Dear Queer Diary —
Should I get married?
I mean, now that the state of New York has passed the gay marriage bill, should my girlfriend and I get really and miraculously and legally married?
Or. Should I, as a queer, reclaim my right to legal ostracism, grab my lesbo luv-muffin, and take her underground with me to fight the state that gave us this soul-sucking, boilerplate “privilege” in the first place?
Oh Queer Diary, my inner being has split into two warring factions. Here they are now:
ME 1: For joy! How amazed and happy I am — I, a newly sanctified lesbian, can become, with tears of joy streaming down my cherub-cheeks, the lawfully wedded wife of a woman who shares my gender! Together, my fellow-wife and I can grow old, enjoying the 1,400 legal rights and fiscal benefits that this country has long afforded wedded heterosexuals, until one of us keels over and dies suddenly during a routine argument about whether to watch the Food Channel or ESPN. Oh what shall I wear to plight our troth? Does anyone know a good gay wedding planner?
ME 2: You fucking idiot.
ME 1: Pardon? Have we met?
ME 2: Governor Cuomo spent the year cutting funds for Medicaid, public schools, and legal services. He forced wage and benefit concessions from the state’s largest public employee union, and next year he plans to curb public pensions. Can’t you see Cuomo shepherded this gay marriage bill through the legislature because he needed something to make him look like a liberal?
ME 1: So what? We’re legal — us, whose love now dares speak its name! The name being, of course, Gay Marriage!
ME 2: That’s not a name; that’s a brand.
ME 1: A brand I can trust! Like Kleenex and . . . and . . . Electrolux!
ME 2: Which proves that this thing blows and sucks. Read the story in the June 25 New York Times: Governor Cuomo, sick of “rampant infighting and disorganization” in the groups that had been pushing gay marriage for years, called gay activists together last March, merged them into a single coalition, hired an outside consultant, and demanded “meticulous, top-down coordination.”
ME 1: Oh no. All that beautiful infighting, destroyed. But don’t you think it was worth it?
ME 2: Cuomo also met with a “group of super-rich Republican donors” — one of whom, a billionaire, has a gay son. These donors wrote six-figure checks to the gay marriage lobby, amounting to over $1,000,000.
ME 1: So the gay movement married for money — big deal. So the bill passed because of Cuomo’s “relentlessly strategic mind.” I read that story, too, you know. I also read the Times on July 16: “Gay-Rights Group Gave Cuomo $60,000 as He Pushed Marriage Bill.”
ME 2: I hate you. Why did you let me go on like that?
ME 1: We’re the same person, remember? I just wanted to savor one joyous moment of feeling society’s validation and acceptance without you bringing me down.
ME 2: Now I know where I get my extremely low self-esteem.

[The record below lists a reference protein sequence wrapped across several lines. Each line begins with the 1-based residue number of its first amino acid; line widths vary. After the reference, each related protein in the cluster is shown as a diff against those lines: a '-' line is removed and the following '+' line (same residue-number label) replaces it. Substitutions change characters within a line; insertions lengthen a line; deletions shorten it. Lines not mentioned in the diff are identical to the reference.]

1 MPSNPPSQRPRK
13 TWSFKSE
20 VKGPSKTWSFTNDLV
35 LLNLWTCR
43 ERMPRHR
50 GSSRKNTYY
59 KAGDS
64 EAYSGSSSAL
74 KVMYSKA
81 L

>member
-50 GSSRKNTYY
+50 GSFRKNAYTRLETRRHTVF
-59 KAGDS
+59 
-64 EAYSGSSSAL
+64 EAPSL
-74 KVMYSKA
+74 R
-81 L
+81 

ME 1: Well cheer up, because I’m back to my usual feelings of despair and alienation.
ME 2: Good. Now we can start to bond with the people we’re alienated from. Like Black people, Brown people, sick people, union workers, schoolchildren: basically, low-income people. This year, none of them got lucky like gay people.
ME 1: That’s not true. It was very nice of Governor Cuomo to give major tax breaks to rich people.
ME 2: Fine. You go right ahead picking out your silver pattern, nimrod, so you won’t notice that Cuomo’s about to lift the ban on hydraulic fracturing that pollutes drinking water by blasting carcinogenic chemicals into —
ME 1: Hydraulic whaah? You mean fracking? Hey, I feel abused by your shame-based barrage of politically correct factoids. Why can’t you think of positive ways to resolve our differences? Like holding consciousness-raising gay wedding ceremonies at scenic upstate fracking sites!
ME 2: I love how you smash our pain into a sarcastic ball of self-involved retort.
ME 1: Whimsy helps me shoulder the burden of white middle-class privilege.
ME 2: Was that sarcastic, too?
ME 1: I don’t know. I only know I want world peace.
ME 2: I also love it when you don’t know. I guess, beneath our torment and confusion, I feel an undying self-love for you. I forgive you. Marry me.
ME 1: I can’t. We have a girlfriend.
ME 2: OK, let’s marry her. Think of the loot — we’ll get toasters — microwaves — contour sheets! Life is good!
ME 1: But you can get those at a commitment ceremony.
ME 2: OK, then let’s just have a big party —
ME 1: Yeah! And invite the low-income people! We can all marry each other! Toasters — microwaves — contour sheets for everyone! YAY!
ME 2: Where are we going to get the money for all that?
ME 1: We’ll also invite our friend Andrew Cuomo. We’ll remind him we’re gay, see? He should be able to figure something out . . .
Susie Day is a writer.